{creative} – the unique ID for a creative ad

{keyword} – for Search the keyword that triggered your ad; for Display, the best-matching keyword

{placement} – for Display only, the domain name of the site where the ad was clicked

{target} – for Display only, a placement category

{random} – a random Google-generated number

{aceid} – the control ID or experiment ID from Google Ads

{copy:} – for Sitelinks extensions, the URL will include the actual parameter name and the value you indicate from the corresponding headline URL

{adposition} – the position on the page that your ad appeared in

{param1} – if you’re using AdParamService, create parameter #1

{param2} – if you’re using AdParamService, create parameter #2

Possible Tracking Combinations

You can use each of the above URL tracking methods on their own or combine them together to fit your needs. You might be in a situation where you don’t have backend tracking, but you want to be able to further optimize the account, so auto-tagging would suffice for your Google Ads campaigns and manual tracking for non-Google Ads campaigns.

Below are the different combinations of Analytics tracking:

Auto-tagging onlyManual Analytics taggingValueTrack manual-tagging onlyValueTrack manual-tagging and auto-taggingValueTrack manual-tagging and manual analytics tagging

3) Tracking Outside Data in Analytics

If you are running PPC campaigns on platforms other than Google Ads and haven’t properly tagged your URLs, Google Analytics will record the source but all traffic will be classified as organic.

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Tracking Microsoft Advertising PPC Data in Analytics

To automatically add UTM parameters to the end of your Microsoft ads URLs, follow these steps:

Login to Microsoft Advertising and click Accounts & Billing under the gear icon.Choose the account in which you want to enable auto-tagging.Click the edit icon in the Accounts tabNext to Auto-tagging, select Add UTM tags to my destination URLs.Choose to either replace all existing tags or keep existing tags.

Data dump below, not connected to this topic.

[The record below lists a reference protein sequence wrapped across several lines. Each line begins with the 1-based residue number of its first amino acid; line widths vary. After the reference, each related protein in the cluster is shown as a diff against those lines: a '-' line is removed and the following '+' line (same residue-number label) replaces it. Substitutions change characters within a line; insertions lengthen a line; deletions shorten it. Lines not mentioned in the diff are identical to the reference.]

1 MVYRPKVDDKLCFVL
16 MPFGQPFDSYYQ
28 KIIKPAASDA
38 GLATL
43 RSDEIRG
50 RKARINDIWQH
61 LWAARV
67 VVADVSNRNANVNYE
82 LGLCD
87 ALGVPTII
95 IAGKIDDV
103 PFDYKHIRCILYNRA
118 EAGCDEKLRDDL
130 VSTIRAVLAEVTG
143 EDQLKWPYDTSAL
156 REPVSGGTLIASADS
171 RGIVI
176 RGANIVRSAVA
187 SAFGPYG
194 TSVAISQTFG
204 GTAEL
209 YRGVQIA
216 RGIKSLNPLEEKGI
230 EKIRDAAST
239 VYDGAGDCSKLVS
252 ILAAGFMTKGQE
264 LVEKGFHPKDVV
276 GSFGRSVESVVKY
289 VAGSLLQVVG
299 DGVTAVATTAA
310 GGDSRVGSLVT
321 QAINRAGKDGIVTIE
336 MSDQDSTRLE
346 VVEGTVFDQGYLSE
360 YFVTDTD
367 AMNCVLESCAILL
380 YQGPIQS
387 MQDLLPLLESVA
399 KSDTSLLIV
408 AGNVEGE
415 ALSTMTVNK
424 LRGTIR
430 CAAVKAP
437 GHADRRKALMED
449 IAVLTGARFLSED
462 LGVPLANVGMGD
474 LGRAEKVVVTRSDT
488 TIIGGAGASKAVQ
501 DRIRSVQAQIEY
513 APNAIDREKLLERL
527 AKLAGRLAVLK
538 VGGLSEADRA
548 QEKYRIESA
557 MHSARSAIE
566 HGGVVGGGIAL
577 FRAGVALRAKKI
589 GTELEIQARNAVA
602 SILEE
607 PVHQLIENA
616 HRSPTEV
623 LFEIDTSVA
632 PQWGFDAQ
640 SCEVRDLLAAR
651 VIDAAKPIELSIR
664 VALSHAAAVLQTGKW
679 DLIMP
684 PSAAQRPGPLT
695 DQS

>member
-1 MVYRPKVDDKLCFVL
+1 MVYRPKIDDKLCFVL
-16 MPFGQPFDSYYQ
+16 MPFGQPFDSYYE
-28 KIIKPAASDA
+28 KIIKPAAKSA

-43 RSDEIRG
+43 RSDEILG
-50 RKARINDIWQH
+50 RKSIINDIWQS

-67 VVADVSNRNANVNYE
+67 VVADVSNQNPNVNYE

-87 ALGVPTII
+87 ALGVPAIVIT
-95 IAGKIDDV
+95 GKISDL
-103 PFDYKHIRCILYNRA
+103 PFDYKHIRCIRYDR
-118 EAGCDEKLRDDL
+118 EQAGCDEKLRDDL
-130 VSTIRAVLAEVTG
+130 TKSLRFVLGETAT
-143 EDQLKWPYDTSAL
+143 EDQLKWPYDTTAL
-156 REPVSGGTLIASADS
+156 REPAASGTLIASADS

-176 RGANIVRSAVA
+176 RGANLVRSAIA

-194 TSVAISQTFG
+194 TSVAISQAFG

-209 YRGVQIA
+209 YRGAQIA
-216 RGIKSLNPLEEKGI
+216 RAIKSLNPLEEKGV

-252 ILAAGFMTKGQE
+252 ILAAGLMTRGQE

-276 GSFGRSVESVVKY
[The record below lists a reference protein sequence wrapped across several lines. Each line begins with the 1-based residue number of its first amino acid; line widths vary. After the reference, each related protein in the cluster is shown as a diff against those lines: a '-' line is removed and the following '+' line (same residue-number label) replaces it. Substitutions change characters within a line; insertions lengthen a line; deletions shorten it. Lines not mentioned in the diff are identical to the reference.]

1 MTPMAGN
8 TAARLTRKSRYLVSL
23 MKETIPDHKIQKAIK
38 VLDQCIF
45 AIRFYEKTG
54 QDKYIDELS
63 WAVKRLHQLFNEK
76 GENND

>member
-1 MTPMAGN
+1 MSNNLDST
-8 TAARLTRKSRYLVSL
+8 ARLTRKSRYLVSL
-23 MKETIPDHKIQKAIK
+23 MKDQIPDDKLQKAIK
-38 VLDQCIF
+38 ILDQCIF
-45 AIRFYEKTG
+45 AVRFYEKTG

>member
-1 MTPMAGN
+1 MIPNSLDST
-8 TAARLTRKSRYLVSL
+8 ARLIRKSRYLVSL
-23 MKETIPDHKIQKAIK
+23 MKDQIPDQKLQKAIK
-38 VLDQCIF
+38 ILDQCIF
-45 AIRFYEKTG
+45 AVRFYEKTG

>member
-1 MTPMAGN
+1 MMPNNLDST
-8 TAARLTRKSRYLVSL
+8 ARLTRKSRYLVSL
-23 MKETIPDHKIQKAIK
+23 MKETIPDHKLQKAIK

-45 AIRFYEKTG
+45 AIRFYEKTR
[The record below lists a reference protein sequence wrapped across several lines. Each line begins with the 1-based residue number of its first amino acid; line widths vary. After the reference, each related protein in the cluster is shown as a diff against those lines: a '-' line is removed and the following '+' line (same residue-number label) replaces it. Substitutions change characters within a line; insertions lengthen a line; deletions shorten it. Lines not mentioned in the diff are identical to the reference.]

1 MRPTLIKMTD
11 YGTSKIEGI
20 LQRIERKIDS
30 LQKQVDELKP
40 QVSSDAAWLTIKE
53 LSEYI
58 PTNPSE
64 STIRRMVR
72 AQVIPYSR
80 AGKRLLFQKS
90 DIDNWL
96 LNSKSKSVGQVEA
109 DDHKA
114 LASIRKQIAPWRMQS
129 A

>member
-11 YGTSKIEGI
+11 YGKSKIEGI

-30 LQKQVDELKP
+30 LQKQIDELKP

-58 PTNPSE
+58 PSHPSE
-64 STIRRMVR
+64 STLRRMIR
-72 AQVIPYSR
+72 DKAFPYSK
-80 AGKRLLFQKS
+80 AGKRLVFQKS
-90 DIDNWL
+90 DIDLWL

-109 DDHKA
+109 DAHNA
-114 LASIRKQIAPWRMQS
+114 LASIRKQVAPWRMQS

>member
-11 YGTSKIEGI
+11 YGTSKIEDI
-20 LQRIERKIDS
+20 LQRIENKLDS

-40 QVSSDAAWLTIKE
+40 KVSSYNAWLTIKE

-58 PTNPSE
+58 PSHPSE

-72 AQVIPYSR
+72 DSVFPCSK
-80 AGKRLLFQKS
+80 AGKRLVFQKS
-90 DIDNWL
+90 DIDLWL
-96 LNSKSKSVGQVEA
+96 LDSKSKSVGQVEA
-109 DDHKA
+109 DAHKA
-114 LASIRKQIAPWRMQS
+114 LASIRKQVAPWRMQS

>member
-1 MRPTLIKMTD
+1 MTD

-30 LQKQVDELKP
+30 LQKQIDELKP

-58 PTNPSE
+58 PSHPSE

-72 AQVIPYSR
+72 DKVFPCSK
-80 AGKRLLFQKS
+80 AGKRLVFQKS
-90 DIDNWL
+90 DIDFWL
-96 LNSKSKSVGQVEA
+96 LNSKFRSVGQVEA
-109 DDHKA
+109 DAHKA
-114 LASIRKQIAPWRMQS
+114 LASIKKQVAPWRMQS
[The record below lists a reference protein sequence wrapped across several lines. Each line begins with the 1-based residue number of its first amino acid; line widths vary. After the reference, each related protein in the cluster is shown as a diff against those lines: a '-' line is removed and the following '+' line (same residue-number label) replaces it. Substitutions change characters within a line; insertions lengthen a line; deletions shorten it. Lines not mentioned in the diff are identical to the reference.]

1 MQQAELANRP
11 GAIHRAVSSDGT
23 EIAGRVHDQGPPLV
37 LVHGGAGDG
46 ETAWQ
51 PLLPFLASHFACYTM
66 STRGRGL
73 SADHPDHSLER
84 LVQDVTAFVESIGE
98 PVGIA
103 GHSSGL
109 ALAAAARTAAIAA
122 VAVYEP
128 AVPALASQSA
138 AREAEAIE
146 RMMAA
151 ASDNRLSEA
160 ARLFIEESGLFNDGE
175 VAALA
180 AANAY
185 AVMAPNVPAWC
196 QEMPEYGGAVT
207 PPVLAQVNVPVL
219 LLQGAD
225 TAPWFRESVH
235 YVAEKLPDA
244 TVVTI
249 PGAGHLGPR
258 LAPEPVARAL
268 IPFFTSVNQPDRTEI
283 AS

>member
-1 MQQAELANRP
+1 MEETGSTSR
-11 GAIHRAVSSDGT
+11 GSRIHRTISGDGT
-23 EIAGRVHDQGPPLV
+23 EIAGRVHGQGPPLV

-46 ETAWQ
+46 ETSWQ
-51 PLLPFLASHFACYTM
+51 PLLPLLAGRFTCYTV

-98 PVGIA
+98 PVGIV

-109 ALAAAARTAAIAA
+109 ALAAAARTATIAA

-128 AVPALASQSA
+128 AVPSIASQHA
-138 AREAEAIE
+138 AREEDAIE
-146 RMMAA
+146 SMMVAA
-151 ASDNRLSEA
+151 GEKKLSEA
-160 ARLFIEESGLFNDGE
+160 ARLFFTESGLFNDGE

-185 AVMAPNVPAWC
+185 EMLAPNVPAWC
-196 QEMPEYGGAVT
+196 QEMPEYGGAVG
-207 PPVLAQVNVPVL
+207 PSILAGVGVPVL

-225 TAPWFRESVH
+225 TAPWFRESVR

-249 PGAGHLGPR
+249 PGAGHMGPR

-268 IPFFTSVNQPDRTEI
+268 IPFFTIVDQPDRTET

Choosing to replace all existing tags will remove any UTM tags you already have. Choosing to add any tags that are missing will simply add the new tags to your existing tags. These UTM tags are then automatically attached to your landing page URL when it loads.

If you choose to manually tag your Microsoft Advertising ads, you might find it easiest to use the Analytics URL Builder. We’ve filled out the boxes below to generate a tag to use in Microsoft Ads.

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For the source, you should use “bing” for consistency. This is what Microsoft auto-tagging labels it. For medium, enter cpc or ppc, just remember to be consistent. For Campaign Name, enter the campaign name in your account. In this example, we’ve also used the Campaign Content field for the ad group name.

This is the basic approach to tagging your data, but you can also use dynamic URLs, like ValueTrack, to pull even more information from each click. Initially, Microsoft Advertising had a specific list of dynamic tracking inserts but now the technology allows you to track custom parameters.

Below is the list of previously supported dynamic inserts.

{Keyword}{MatchType}{QueryString}{OrderItemID}{AdID}{Param1}{Param2}{Param3}{ifsearch}{ifcontent}

Tracking Facebook Ads Data in Analytics

It is just as important to track social platforms like Facebook. Tagging your Facebook URLs correctly will grant a deeper look into your customer’s unique behavior and journey. Again, you’ll want to use the Analytics URL builder as illustrated above for Microsoft Advertising data.

You’ll enter facebook for the source, cpc for the Campaign Medium, and the name for Campaign Name. To gain insights at the ad set level enter the ad set name in Campaign Term. To track performance on an individual ad level, enter the ad name in Campaign Content.

You can also use this same method for any other digital marketing campaigns you need to track.

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4) What Next?

As you get to grips with using URL tagging for your PPC campaigns, you’ll find new, inventive ways to use this data to further improve performance. Like making smarter decisions regarding keyword-level bounce rate and time on-site or comparing conversion data between all your sources of site traffic.